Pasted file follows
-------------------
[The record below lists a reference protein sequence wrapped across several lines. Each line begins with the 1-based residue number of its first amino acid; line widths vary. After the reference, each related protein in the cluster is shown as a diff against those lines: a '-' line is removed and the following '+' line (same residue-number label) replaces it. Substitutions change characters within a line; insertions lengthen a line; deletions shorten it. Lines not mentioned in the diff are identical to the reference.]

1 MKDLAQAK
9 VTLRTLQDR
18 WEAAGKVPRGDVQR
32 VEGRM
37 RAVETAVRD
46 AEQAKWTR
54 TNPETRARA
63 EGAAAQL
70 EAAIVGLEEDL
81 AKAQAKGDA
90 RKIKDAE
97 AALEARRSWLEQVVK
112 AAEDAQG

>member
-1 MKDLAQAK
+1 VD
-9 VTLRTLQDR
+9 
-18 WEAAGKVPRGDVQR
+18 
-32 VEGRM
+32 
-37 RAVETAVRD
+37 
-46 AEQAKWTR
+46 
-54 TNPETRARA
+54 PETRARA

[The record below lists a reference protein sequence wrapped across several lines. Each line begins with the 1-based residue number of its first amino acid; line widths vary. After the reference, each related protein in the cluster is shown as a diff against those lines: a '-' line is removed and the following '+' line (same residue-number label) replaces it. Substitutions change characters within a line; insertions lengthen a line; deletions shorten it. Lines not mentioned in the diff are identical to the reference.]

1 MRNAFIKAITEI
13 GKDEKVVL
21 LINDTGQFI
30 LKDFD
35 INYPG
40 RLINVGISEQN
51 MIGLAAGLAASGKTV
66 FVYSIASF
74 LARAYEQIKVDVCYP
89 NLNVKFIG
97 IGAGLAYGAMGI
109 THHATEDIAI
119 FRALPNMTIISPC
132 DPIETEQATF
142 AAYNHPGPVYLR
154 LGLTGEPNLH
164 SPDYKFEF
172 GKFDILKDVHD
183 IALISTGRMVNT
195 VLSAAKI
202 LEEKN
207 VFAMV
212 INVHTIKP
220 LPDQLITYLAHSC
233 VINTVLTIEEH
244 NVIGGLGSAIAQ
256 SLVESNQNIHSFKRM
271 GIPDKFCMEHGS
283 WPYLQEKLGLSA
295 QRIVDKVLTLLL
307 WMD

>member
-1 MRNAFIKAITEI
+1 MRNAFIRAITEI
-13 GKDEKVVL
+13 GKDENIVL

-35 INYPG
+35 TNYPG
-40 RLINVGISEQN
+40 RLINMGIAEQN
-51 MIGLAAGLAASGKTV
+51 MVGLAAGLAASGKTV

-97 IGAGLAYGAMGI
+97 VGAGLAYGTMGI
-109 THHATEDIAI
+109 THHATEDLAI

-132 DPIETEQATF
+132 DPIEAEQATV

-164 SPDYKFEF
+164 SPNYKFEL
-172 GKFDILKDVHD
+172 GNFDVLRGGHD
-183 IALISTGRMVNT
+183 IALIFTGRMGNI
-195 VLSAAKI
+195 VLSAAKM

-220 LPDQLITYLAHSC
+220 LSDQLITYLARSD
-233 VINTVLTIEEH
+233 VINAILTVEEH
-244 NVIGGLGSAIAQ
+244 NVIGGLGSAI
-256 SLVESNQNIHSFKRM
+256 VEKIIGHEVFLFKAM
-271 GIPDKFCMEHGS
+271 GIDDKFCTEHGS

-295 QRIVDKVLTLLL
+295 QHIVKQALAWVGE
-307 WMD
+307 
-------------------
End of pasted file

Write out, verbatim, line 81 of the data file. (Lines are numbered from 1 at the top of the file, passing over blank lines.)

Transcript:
-172 GKFDILKDVHD